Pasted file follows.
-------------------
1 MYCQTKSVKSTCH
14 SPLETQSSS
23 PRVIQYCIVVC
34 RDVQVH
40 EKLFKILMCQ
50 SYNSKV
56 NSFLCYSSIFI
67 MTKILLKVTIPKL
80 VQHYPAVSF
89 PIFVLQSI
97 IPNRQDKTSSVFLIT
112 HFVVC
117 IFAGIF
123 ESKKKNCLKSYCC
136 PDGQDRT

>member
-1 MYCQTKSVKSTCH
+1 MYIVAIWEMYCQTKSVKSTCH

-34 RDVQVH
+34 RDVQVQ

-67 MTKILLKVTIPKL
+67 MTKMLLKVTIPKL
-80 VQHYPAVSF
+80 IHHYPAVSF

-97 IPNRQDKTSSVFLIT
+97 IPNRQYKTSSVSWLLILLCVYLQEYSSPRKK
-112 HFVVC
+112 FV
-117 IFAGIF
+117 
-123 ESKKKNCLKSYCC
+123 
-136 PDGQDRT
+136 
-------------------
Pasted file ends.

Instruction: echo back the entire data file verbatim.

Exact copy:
1 MYCQTKSVKSTCH
14 SPLETQSSS
23 PRVIQYCIVVC
34 RDVQVH
40 EKLFKILMCQ
50 SYNSKV
56 NSFLCYSSIFI
67 MTKILLKVTIPKL
80 VQHYPAVSF
89 PIFVLQSI
97 IPNRQDKTSSVFLIT
112 HFVVC
117 IFAGIF
123 ESKKKNCLKSYCC
136 PDGQDRT

>member
-1 MYCQTKSVKSTCH
+1 MYIVAIWEMYCQTKSVKSTCH

-34 RDVQVH
+34 RDVQVQ

-67 MTKILLKVTIPKL
+67 MTKMLLKVTIPKL
-80 VQHYPAVSF
+80 IHHYPAVSF

-97 IPNRQDKTSSVFLIT
+97 IPNRQYKTSSVSWLLILLCVYLQEYSSPRKK
-112 HFVVC
+112 FV
-117 IFAGIF
+117 
-123 ESKKKNCLKSYCC
+123 
-136 PDGQDRT
+136 